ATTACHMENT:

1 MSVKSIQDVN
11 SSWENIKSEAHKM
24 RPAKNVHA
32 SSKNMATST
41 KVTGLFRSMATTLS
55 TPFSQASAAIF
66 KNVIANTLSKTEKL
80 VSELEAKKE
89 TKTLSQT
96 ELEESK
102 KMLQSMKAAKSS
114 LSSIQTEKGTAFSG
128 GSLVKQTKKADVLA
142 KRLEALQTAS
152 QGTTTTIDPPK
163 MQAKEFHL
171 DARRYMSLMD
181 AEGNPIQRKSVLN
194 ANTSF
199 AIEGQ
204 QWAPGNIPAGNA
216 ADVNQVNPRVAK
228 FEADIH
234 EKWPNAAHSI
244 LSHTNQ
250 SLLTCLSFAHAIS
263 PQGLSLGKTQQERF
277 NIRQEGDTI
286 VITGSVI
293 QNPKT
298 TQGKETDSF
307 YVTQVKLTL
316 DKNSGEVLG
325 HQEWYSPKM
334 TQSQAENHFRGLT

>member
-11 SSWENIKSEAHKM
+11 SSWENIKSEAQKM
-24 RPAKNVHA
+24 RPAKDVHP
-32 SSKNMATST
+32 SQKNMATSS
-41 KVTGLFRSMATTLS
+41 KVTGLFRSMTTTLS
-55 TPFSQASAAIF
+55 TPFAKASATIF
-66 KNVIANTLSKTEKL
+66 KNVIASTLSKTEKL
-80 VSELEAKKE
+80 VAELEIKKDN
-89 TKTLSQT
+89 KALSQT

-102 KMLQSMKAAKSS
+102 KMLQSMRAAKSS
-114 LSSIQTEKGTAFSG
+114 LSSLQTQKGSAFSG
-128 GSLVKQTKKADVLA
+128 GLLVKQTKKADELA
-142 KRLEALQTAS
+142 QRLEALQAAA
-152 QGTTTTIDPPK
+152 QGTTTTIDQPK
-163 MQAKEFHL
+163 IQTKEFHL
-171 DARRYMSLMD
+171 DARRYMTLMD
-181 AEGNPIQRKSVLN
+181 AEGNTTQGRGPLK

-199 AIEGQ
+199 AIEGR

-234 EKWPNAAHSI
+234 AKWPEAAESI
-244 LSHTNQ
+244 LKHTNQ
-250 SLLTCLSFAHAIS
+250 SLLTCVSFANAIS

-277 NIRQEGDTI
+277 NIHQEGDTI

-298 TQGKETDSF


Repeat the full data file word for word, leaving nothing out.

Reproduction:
1 MSVKSIQDVN
11 SSWENIKSEAHKM
24 RPAKNVHA
32 SSKNMATST
41 KVTGLFRSMATTLS
55 TPFSQASAAIF
66 KNVIANTLSKTEKL
80 VSELEAKKE
89 TKTLSQT
96 ELEESK
102 KMLQSMKAAKSS
114 LSSIQTEKGTAFSG
128 GSLVKQTKKADVLA
142 KRLEALQTAS
152 QGTTTTIDPPK
163 MQAKEFHL
171 DARRYMSLMD
181 AEGNPIQRKSVLN
194 ANTSF
199 AIEGQ
204 QWAPGNIPAGNA
216 ADVNQVNPRVAK
228 FEADIH
234 EKWPNAAHSI
244 LSHTNQ
250 SLLTCLSFAHAIS
263 PQGLSLGKTQQERF
277 NIRQEGDTI
286 VITGSVI
293 QNPKT
298 TQGKETDSF
307 YVTQVKLTL
316 DKNSGEVLG
325 HQEWYSPKM
334 TQSQAENHFRGLT

>member
-11 SSWENIKSEAHKM
+11 SSWENIKSEAQKM
-24 RPAKNVHA
+24 RPAKDVHP
-32 SSKNMATST
+32 SQKNMATSS
-41 KVTGLFRSMATTLS
+41 KVTGLFRSMTTTLS
-55 TPFSQASAAIF
+55 TPFAKASATIF
-66 KNVIANTLSKTEKL
+66 KNVIASTLSKTEKL
-80 VSELEAKKE
+80 VAELEIKKDN
-89 TKTLSQT
+89 KALSQT

-102 KMLQSMKAAKSS
+102 KMLQSMRAAKSS
-114 LSSIQTEKGTAFSG
+114 LSSLQTQKGSAFSG
-128 GSLVKQTKKADVLA
+128 GLLVKQTKKADELA
-142 KRLEALQTAS
+142 QRLEALQAAA
-152 QGTTTTIDPPK
+152 QGTTTTIDQPK
-163 MQAKEFHL
+163 IQTKEFHL
-171 DARRYMSLMD
+171 DARRYMTLMD
-181 AEGNPIQRKSVLN
+181 AEGNTTQGRGPLK

-199 AIEGQ
+199 AIEGR

-234 EKWPNAAHSI
+234 AKWPEAAESI
-244 LSHTNQ
+244 LKHTNQ
-250 SLLTCLSFAHAIS
+250 SLLTCVSFANAIS

-277 NIRQEGDTI
+277 NIHQEGDTI

-298 TQGKETDSF